Actuarially Sound

Alphabet Soup Round 2 – NCOIL

Alphabet Soup Round 2 – NCOIL

By Matthew Sonduck 
Director, Public Policy 

It happened again. The alphabet soup of acronyms reared its ugly head.  

This time I was chatting with a new neighbor, who just moved in down the street. After exchanging pleasantries and talking about our families, the conversation turned toward what we do for a living. He works for the defense industry, and I shared that I work in public policy. Even though unplanned, from that point forward the conversation rapidly escalated into a duel of who knew or could use more acronyms.  

Although close, my neighbor won the acronym war. The defense sector has acronyms for just about everything, but insurance and financial services run a close second. After about 10 minutes, with both of us appropriately confused, we entered an armistice and transitioned the discussion into sports.  

You might be thinking, “What does this have to do with the Academy?” Don’t worry, I’m getting there. 

Many of the Academy’s members specialize in a particular practice area, such as health insurance, life insurance, casualty and property insurance, retirement, or risk management and financial reporting. Some of those practice areas engage with external stakeholders primarily at the federal level, such as retirement. Others might engage more at the state or local level, such as most life practitioners. Still others split their time at the federal and state levels, like health and casualty. Some members may work primarily with the National Association of Insurance Commissioners (NAIC), while others may work with specific states or federal agencies or even a wide array of other national and regional coalitions of external stakeholders. Not all members are exposed to all external stakeholders, which is why the Academy is trying to help explain who these other organizations are and why they are important.  

To dive back into the alphabet soup, one such stakeholder group is best known by its acronym, NCOIL, or the National Council of Insurance Legislators.   

1) What is NCOIL? 

From its website, NCOIL was founded in 1969 as a legislative organization comprised principally of legislators serving on state insurance and banking committees around the nation with a dual-purpose mission: to develop model legislation in insurance and serve as an educational forum for policymakers and interested parties. Like other organizations, NCOIL has a committee structure that is reminiscent of the Academy’s practice councils. The committees focus on health insurance, property/casualty insurance, life insurance, and workers’ compensation, in addition to other committees that spotlight their engagement with the NAIC and with their federal counterparts.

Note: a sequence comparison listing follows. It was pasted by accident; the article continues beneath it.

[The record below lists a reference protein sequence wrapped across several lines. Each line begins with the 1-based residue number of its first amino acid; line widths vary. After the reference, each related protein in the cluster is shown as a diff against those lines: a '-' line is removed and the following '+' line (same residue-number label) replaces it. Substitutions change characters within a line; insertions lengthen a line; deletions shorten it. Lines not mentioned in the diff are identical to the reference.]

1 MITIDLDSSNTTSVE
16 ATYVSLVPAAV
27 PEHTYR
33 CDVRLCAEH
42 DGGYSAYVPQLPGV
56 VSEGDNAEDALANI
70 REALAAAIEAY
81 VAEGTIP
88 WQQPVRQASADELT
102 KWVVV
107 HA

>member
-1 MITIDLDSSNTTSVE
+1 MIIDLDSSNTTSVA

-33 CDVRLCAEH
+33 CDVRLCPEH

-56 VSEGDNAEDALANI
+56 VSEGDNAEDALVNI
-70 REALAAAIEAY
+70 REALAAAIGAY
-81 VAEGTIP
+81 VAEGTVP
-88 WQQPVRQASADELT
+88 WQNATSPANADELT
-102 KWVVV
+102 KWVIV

2) Why is NCOIL important for the Academy’s mission? 

External stakeholders like NCOIL are important as their decisions impact the public. As mentioned above, one key item that NCOIL produces is model legislation. Model legislation is typically considered and acted upon by the members at their three annual in-person meetings and occasional interim meeting with input from a wide variety of external stakeholders. Once adopted by NCOIL’s Executive Committee, model legislation may be introduced by state lawmakers during their legislative sessions, thereby creating a basis for legislative consistency.  

Engagement with NCOIL provides unique opportunities to: 

  • Directly interact with state legislators and their staff who are instrumental in crafting legislation that may impact insurance and financial security. 
  • Gather and relay intelligence on pending and future public policy issues.  
  • Increase efficiency by providing the Academy’s thought leadership to a broad group of lawmakers vs. a state-by-state approach.    
  • Facilitate the introduction of the Academy, our members, and the volunteers’ work products to key target audiences and others. 

3) What are some examples of the recent Academy engagement with NCOIL?  

Academy staff regularly attend NCOIL’s in-person meetings, as well as their interim meetings, to connect with state lawmakers, regulators, federal lawmakers, NCOIL staff, and other external stakeholders. When strategically aligned, the Academy may also create opportunities for our volunteers to present to NCOIL on a wide range of topics. Most recently: 

Throughout the year I engage with NCOIL staff to share important and relevant Academy deliverables as well as to propose presenters or panels for upcoming NCOIL meetings where state legislators and our volunteers can connect directly. The Academy is currently considering proposals for NCOIL’s fall annual meeting. 

Acronyms don’t have to be confusing, like in the above example. Just remember that others might not have the same expertise or experience and that explanation brings edification. Building on other Academy blogs discussing relationship building, the Academy is focused on engagement efforts with the broad public policy community. Strategic relationship building, like engagement with important external stakeholders, is critical in the Academy’s pursuit of fulfilling its mission.  

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